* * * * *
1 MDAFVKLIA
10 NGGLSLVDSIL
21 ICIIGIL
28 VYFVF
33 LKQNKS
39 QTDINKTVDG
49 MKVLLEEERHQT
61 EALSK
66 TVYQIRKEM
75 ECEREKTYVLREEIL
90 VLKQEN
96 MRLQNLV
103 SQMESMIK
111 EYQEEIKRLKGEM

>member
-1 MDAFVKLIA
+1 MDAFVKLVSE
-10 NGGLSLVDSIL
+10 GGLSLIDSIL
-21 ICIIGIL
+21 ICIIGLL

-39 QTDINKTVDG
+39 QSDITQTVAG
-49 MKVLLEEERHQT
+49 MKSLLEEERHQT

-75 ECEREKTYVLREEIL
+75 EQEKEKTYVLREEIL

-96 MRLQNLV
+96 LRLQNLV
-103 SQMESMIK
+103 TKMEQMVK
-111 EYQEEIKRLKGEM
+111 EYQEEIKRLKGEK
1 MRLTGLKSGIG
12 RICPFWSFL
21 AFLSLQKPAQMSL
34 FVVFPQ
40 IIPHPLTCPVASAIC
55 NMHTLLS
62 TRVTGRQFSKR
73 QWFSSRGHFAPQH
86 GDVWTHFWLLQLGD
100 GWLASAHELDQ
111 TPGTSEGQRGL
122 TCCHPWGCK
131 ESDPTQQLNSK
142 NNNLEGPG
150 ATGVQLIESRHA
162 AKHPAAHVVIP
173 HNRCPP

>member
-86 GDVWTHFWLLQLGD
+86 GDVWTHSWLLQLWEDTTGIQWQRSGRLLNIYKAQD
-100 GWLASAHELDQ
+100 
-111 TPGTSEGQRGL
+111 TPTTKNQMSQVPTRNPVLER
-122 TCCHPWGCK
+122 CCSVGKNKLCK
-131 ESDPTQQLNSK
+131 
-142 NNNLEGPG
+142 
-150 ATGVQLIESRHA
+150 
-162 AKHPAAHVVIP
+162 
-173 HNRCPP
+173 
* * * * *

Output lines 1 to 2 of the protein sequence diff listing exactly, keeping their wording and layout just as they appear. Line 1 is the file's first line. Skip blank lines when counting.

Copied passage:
1 MDAFVKLIA
10 NGGLSLVDSIL